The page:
Our vision cannot be simply for a restoration of churches and Christian institutions to their former states of strength. That is to mistake means for ends. Our vision should be that the astonishing biblical possibilities for the church as the community of the Spirit would be realized in U.S. society in ways it never has before. The church has been given divine power to radiate the infinite glory and goodness of God in our lives and relationships (2 Peter 1:3-8). It has the capacity to be a new humanity—a community of surpassing beauty (Ephesians 2:14-18; 4:15-16). Under the leadership of Christ’s Spirit, churches have the ability to make their surrounding communities far better places to live (Matthew 5:13-16; Luke 10:25-37; Galatians 6:10), so that many are drawn to God’s beautiful glory (1 Peter 2:11-12; cf. Deuteronomy 4:5-8).
We envision a day when –
1. Cities become filled with flourishing neighborhoods that point to the churches within them as a crucial source of their life and strength.
2. Every U.S. community is honeycombed with home fellowship groups and house churches that build up the Christians within them, welcome non-believers, and serve their neighbors.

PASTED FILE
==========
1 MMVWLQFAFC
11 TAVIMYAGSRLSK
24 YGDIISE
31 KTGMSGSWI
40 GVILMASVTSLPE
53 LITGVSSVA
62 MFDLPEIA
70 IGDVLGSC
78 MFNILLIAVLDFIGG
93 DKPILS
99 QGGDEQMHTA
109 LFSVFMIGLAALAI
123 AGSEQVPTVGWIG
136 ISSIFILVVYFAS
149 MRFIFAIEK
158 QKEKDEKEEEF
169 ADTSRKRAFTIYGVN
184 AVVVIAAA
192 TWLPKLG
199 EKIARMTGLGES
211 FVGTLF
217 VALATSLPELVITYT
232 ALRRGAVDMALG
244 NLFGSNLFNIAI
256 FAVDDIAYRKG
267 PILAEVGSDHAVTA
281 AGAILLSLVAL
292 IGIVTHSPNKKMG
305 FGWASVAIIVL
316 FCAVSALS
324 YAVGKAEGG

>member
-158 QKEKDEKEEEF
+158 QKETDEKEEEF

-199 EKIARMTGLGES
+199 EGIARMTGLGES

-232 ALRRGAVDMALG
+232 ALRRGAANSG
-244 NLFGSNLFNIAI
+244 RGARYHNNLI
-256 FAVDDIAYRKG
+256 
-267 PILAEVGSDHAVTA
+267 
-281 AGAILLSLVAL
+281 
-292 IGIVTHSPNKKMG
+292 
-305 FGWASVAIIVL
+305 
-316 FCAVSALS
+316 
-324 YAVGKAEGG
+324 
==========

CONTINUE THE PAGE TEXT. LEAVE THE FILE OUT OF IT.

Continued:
3. New churches are being planted twice as fast as churches are closing, and 2/3 of the people in the new churches are formerly unchurched and non-believers.
4. The Protestant church which holds to the historic, orthodox faith, begins to grow faster than the U.S. population.
5. Large percentages of Christians become able to speak about their faith in their daily relationships in ways that are not perceived by most of the recipients as offensive or even awkward, but instead are received as helpful and positive.
6. The movement of the young out of the churches would be completely reversed. Children and youth in the church are equipped to see not only the beauty of the historic faith, but the deeply inadequate alternative identities, narratives, and answers provided by the culture.
7. Christians would become famous for being the ones who show up in force first to help victims whenever there is any disaster.
8. Christian churches would be known as the most racially and culturally diverse institutions in society. The ‘face’ of the renewed Christian church toward society—its leading voices—are highly diverse ethnically, and the American church is tightly connected to the global church.